The snub heard around the world – especially in London
This week, UK Prime Minister Gordon Brown was the first world leader to meet with US President Barack Obama in Washington. But the only thing the British media is talking about is how poor Gordon Brown was maltreated.
Despite Barack Obama’s eloquent elocution, ivy school credentials and electric charisma, there is talk that he lacks the most crucial element of any great leader: judgment. And that single personality flaw, if it does in fact exist, seemed apparent during Gordon Brown’s trip to Washington to discuss ways to tackle the worsening global economic crisis.
Snub Number 1: On the eve of UK Prime Minister Gordon Brown’s inaugural visit to Washington to meet America’s African-American wunderkind, Barack Obama, White House staffers decided it the perfect moment to send back a bust of Winston Churchill to the British embassy, a gift from former PM Tony Blair that had adorned the Oval Office since the Sept. 11 attacks.
Some speculate that the Obamas (Michele is already figuring high in any decision that Barack makes) returned the dusty bust precisely because it was Churchill who, in 1952, ordered a crackdown on the Mau Mau uprising against British colonial rule in Kenya, Obama’s ancestral birthplace. Others say that Obama was sending a clear message that his administration would no longer follow the past Bush-Blair model of US-UK partnership, which centered heavily on the war on terror. Still others say that the Obamas simply did not like the bust.
Snub Number 2: Despite the fact that Gordon Brown had become the first European leader to set foot in Washington (a very big deal for the Europeans, it seems), the Obamas failed to have Mr. Brown and his wife Sarah over for a White House dinner. Such formal receptions, especially considering that Gordon Brown represents America’s staunchest ally, is simply diplomatic protocol. Has the financial crisis become so bad that the White House could not afford a casserole? It’s the thought that counts, after all. I am half-tempted to believe that this incredible oversight is a very bad omen for Obama’s future relations with European leaders. Mr. Brown had to settle for a “working lunch” at the White House instead.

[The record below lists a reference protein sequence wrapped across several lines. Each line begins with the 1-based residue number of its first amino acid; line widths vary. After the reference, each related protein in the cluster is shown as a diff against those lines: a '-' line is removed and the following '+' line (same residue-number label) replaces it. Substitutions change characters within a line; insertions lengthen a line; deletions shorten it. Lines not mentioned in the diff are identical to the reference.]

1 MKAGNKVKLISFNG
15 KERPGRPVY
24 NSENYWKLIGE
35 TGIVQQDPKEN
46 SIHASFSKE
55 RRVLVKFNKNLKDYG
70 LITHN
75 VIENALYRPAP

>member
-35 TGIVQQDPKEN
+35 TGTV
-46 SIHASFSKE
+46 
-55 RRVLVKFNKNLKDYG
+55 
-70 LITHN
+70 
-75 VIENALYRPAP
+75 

Snub Number 3: No joint press conference. Although few politicians truly relish having to address the media, it seems that this was not one of those occasions. The British prime minister fought hard to be first in Washington amongst his European counterparts (it is no small accomplishment that he even managed to visit Obama before the globetrotting French president, Nicolas Sarkozy), so common sense says that he would want as much exposure from his trip as possible. After all, the meeting was centered on how to escape from the global economic quagmire, so good politics dictated that Brown play up his trip. After the joint press conference in the Rose Garden was cancelled due to “snow,” the leaders fielded reporters’ questions in a taped session (known as “pool spray”) in the Oval Office.
The underlining sense of disappointment and surprise is latent in this article from the Financial Times: “A joint full-scale press conference for President Obama and Gordon Brown has been cancelled. Apparently the Rose Garden, where they could have met with the press, is blanketed with snow. But no reason was given as to why a press conference couldn’t happen inside the White House. Instead… a half-hour meeting in the Oval Office will be preceded by… a few shouted questions from pool reporters during a photo-opportunity with no substantive discussion.” Strange.
Snub Number 4: The final royal snub came at the hands of the US media itself. According to Mail Online, “Brown’s make-or-break trip to America has dominated headlines at home – but barely registered in the States. Although most major publications have covered his visit, few have given it any editorial prominence.”
ABCNews was accused of giving Mr. Brown “less prominence today than it did a story about a sleepwalking dog that walked into a wall.”
However, not all was a loss for Gordon Brown, who addressed the US Congress over the economic crisis.
At one point in the speech, Brown declared triumphantly: “Alliances can wither or be destroyed, but partnerships of purposes are indestructible. Friendships can be shaken, but our friendship is unshakable. Treaties can be broken, but our partnership is unbreakable. And I know there is no power on earth that can drive us apart…”
A state dinner at the White House would have wonderfully complemented such fine words. But unfortunately, the Obama administration was sleepwalking through Brown’s visit. Hopefully, this is not a sign of things to come.